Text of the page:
Tasmanian Trail, Tas
A rockin’, rollin’ riding mountain bike trail, actually cobbled together for adventurous horse riders, through the heart of Tasmania that starts easily but soon takes you on a daily roller coaster and occasional push-a-thon. There’s pedalling on back country roads, forestry tracks and fire breaks with the surface sometimes sealed, sometimes boulder hopping, and everything between on the official marked route.
Being Tassie there is a fair probability getting wet, ie, rain, or in the numerous unbridged creek/river crossings. At least that washes off the mud. On the effort scale this is a few steps beyond your standard bike touring circuit of Tassie, better for the mountain bike.
where – Tasmanian Trail
From Devonport on the north coast to Dover, about 100km south of Hobart.
distance – Tasmanian Trail
tour maps and guidebook – Tasmanian Trail
Hema maps Tasmania gives an overview but doesn’t actually show the trail. Best to buy the official Tas Trail guidebook which has maps, a sometimes vague trail description and diagrams of the typography of each of the 15 official stages. Available as a digital download pdf from the Tasmanian Trail Association website for $AU17. It’s well worth the expense, if not essential, as the route marking on the ground isn’t always clear. There’s also the official 1:100,000 Tasmap series as well, available from the (Tasmanian) Map Centre. To cover the entire trip you will need 9 maps, at $9.95 each: Forth, Mersey, Meander, Shannon, Nive, Tyenna, Derwent, Huon, D’Entrecasteaux. There’s also another guidebook, “Cycle the Tasmanian Trail” by Ken White, (Blanche Publications), but it’s from 1997 and may be hard to locate a copy.
time – Tasmanian Trail
Allow 8 days riding doing two sections a day, but more time could be allowed to do justice to the trip if fully self supported. After the first two easier stages the track gets tougher and 30 to 40km, about 4 hours actual riding, might seem sufficient effort for the day. Some of those gradients are a wrestle.
when – Tasmanian Trail
Best October to March, although it’s possible throughout the year. It’s way too cold in winter. Rain is spread pretty much evenly throughout the year at around 50mm a month, ie yes, you’ll probably get wet at some stage.
The Tassie Trail is shown in yellow
road – Tasmanian Trail
The trail is good physical workout requiring some technical riding skills and some huffing and puffing getting up some of the inclines. Some getting the feet wet in stream crossings.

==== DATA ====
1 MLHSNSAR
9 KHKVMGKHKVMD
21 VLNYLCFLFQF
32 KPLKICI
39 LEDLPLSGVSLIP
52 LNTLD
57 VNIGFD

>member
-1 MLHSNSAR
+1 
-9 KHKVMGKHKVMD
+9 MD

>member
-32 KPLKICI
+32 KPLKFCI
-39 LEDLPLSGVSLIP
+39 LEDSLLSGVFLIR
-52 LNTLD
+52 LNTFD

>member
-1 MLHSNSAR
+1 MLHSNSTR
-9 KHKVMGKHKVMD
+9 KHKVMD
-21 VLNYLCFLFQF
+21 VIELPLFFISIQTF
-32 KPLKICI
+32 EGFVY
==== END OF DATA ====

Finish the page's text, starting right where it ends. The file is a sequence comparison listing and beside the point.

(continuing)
water – Tasmanian Trail
All localities have a town supply. Water shouldn’t be an issue. (Complaints are usually of the too much variety rather than too little.) If obtaining water from streams or lakes treatment to protect against giardia is recommended.
food – Tasmanian Trail
Woolies, Coles and IGA supermarkets with nation wide pricing in Devonport and Hobart. Woolies in Deloraine is last chance to top up supplies heading south until the next Woolies in New Norfolk. IGA or similar in Latrobe, Railton, Sheffield, Ouse, New Norfolk, Geeveston and Dover. Open 7 days, 8am – 7pm. Takeaways only in Bracknell. Basic shop in Miena.
camping – Tasmanian Trail
Plenty of choice in motels and backpackers in Devonport, Deloraine, New Norfolk, Dover and Hobart. There’s fee paying camping in the caravan parks, that’s with hot showers and other facilities, at Devonport, Deloraine, Bronte Park, Arthurs Lake, New Norfolk, Dover and Hobart. Otherwise it’s free camping out along the way. There are 15 official trail campsites, at no charge, which usually have at least a sheltered picnic table and a (sometimes locked) toilet.
other sights – Tasmanian Trail
There are a number of attractions along the way, a side trip to Liffy Falls, 58km return from Bracknell with a 500m climb. Another possible daytrip is to visit Lake St Clair.
warnings – Tasmanian Trail
There’s a few. First the physicality issue. It’s a fair all body workout day after day. There’s plenty of steep hills. The biggest is the 800m vertical grunt up Caves Track to the Central Plateau from Bracknell to Arthurs Lake. The trail is not so easy to follow in places, even with the trail markers, the maps and trail description. Sometime forestry logging confuses the path. There’s the locked gates when you have to traverse some private property for which you need a key. The guidebook has information as to how you can obtain a key. There’s a few less than knee deep creek crossings, at least in times when there’s not heavy rain. And just to keep you on your toes it’s deer shooting season on some parts of the track on the Central Plateau in March, May and June. Mobile phone coverage is patchy in the Highlands, even if you have Telstra, anything else and it’s a communication desert.
links – Tasmanian Trail
There’s been a very useful wiki put together by the combined efforts of Andrew McCoy, Steve Bolto and David Green about the Trail that gives an indication of what the experience entails.
The official website for the Tasmanian Trail Association has a wealth of info and is the way you can get to download the official Guide for $17.